In support of the Indie Business: Compass e-Course launching on January 26th, Indie Business is doing Q & A Wednesdays!  Every week, each teacher answers the same business related question to showcase how individual the experiences of every entrepreneur truly are. This week we focus in on challenges we faced in the first stages of developing our own businesses.

The first challenge I faced as a young indie business owner was financial. I had a basic plan for how I would run my vintage business, but didn't have any savings or support to back it up. Since I was young and had a very short credit history and no experience, a business loan was out of the question and my day job barely paid the bills as it was. My only option was to start from scratch, work with what tools I had, and to be very frugal with my earnings.

I know that if financial support was made available to me in the beginning, before I had a firm understanding of how and where to invest it, Lune would not be here today. I would likely be paying off debt from a long forgotten project, and have missed out on a world of experience. Working within my own budget allowed me to take small chances with little risk, and feel able to change direction at will without great financial waste or repercussion. In hindsight, I’m positive that dedication to my Indie business was forged because of the struggle it took to keep believing in it. It also gives me faith that anyone can make their business happen if they take it at their own pace and play it smart!

My indie business life has two parts: Before I became a partner in Freckled Nest & after, but for this question I'm going to focus on the before. When I was just starting, my focus was on my blog advertising program and my Etsy shop, which meant that my business relied on selling lots of small products at low price points. I had a plan and I knew that it could work in time, but it meant that I needed to transition from having my blog as a personal space to being a place that I could also share the projects & products that I was working on. But when I tried to share what I was up to, I felt so lost!

My blog had been entirely personal up until that point, and while I had previously shared a few recipes and crafts here and there I was concerned about how my audience would react to hearing about this new part of my life. As a bit of an over-thinker I was also very aware of how sometimes blogs that have a selling component to them can feel less relatable than what I liked reading, so I knew I had to find a way to add this new part of my life and business into my blog in a way that was natural for me. The solution came as my confidence increased and I realized that my blog readers were curious about all kinds of things that I was interested in, and that as long as I was being genuine, choosing the times to talk about my business deliberately and letting my personality shine through I was still delivering what they wanted. It was a big weight off my shoulders & an exciting realization!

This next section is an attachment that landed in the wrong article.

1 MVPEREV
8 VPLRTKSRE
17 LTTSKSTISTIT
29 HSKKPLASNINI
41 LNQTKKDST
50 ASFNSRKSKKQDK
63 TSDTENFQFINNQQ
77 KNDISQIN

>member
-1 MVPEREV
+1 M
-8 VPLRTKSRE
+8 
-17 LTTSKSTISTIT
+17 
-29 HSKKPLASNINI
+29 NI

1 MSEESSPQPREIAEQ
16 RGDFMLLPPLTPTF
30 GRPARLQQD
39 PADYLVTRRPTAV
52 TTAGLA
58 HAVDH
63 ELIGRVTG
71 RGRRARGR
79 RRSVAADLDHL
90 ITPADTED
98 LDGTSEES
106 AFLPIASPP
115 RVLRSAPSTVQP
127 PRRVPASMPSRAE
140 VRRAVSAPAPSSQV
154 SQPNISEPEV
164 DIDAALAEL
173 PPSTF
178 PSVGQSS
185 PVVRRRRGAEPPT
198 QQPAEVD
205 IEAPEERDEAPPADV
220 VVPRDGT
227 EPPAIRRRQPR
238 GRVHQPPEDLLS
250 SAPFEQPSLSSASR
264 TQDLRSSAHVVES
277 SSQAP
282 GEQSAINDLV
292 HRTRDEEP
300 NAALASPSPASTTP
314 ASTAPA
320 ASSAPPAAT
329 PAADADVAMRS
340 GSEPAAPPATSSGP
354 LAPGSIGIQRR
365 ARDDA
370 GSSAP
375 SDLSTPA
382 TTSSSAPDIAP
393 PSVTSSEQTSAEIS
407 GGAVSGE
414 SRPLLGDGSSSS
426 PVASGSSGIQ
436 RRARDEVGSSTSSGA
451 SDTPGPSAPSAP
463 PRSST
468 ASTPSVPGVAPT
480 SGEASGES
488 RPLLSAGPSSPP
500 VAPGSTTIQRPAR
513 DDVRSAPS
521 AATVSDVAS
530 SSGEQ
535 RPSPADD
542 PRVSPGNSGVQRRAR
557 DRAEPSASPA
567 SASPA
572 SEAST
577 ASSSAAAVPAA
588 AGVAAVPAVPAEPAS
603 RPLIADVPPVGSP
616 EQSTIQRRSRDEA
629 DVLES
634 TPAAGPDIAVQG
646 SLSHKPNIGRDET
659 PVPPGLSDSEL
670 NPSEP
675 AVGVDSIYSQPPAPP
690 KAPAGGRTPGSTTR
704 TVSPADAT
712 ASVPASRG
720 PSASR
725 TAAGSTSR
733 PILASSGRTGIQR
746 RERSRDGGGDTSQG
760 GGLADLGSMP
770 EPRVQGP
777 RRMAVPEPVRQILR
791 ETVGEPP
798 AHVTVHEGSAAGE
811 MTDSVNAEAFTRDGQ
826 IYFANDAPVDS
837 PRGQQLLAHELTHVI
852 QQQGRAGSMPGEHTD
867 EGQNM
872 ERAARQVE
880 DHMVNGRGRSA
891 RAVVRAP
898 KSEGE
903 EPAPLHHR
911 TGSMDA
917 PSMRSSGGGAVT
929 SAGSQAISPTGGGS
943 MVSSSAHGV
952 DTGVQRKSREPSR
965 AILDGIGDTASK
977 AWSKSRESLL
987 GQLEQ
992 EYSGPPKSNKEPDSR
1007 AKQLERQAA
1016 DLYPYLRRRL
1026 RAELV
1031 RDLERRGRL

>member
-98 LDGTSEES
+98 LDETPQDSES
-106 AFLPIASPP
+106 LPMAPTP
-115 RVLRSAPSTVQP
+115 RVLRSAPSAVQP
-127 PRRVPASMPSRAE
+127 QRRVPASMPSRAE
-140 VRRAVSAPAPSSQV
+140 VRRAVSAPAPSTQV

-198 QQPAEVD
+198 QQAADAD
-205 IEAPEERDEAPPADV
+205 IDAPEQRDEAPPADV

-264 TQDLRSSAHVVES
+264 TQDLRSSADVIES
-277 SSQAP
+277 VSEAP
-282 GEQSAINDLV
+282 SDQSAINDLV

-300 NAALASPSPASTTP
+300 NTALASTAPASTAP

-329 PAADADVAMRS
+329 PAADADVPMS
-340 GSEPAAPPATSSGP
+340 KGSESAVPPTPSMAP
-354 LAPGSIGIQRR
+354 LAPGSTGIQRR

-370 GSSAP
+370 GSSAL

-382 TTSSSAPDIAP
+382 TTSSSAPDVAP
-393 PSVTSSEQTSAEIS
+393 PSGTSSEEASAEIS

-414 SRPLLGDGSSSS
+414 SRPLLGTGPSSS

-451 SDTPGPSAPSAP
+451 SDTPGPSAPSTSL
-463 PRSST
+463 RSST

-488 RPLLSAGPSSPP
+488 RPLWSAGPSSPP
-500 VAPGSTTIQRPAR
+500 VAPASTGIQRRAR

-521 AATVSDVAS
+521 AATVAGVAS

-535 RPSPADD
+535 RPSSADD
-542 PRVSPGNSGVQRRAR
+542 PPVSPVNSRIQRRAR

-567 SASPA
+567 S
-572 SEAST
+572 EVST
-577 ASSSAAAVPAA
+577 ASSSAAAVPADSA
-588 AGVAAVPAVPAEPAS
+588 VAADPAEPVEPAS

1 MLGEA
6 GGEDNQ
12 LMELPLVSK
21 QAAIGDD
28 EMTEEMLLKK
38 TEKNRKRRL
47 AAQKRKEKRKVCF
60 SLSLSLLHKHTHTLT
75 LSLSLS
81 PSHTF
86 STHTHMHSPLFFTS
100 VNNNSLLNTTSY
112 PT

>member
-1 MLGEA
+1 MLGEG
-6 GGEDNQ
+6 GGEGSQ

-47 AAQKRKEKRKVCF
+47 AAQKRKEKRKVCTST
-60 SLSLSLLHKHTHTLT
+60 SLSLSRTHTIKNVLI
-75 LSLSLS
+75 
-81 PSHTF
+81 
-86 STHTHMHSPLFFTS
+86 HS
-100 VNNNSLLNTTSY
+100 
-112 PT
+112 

I jumped into small business with a lot of zeal but with very little information and footing. Looking back, I think what I needed most in the beginning was a mentor to help me find my way a little more smoothly. Everything worked out in time and I learned a lot through trial and error but it would have been nice to talk with someone who shared the same drive and dream, understood the struggles and work behind every little thing, and someone whose wisdom and perspective I could learn from and be inspired by. When Jill and I met a year later, we became the perfect cheerleaders and support system for each other-- we’d go for coffee & cake with our notebooks and dream big, brainstorm possibilities, push our comfort zones, update each other on new things with each of our businesses, and through everything, we knew we could share anything and feel understood.

Around the time we met, I was struggling with finding the right marketplace for my handmade goods. After renting tables at a few Christmas Craft Sales, I discovered that the local market wasn’t my scene. My handmade work was really well received but not often purchased, the craft sale season was short lived each year, and I wasn’t ready to open a local store or split profit with consignment. I wanted a different approach that I could manage alongside my day job and that would keep me in charge of my brand and sales. Jill encouraged me to keep going and we brainstormed options for my next move. Challenges will always flex my business muscles but I’ve been lucky to have both Jill and Kyla as the best cheerleaders around and love doing the same for them-- it’s so much better when you’re not alone!

I hope you enjoyed learning a bit more about our own business journeys. Visit www.indie-business.com for more information on how the Indie Business: Compass can help kickstart your business for 2012!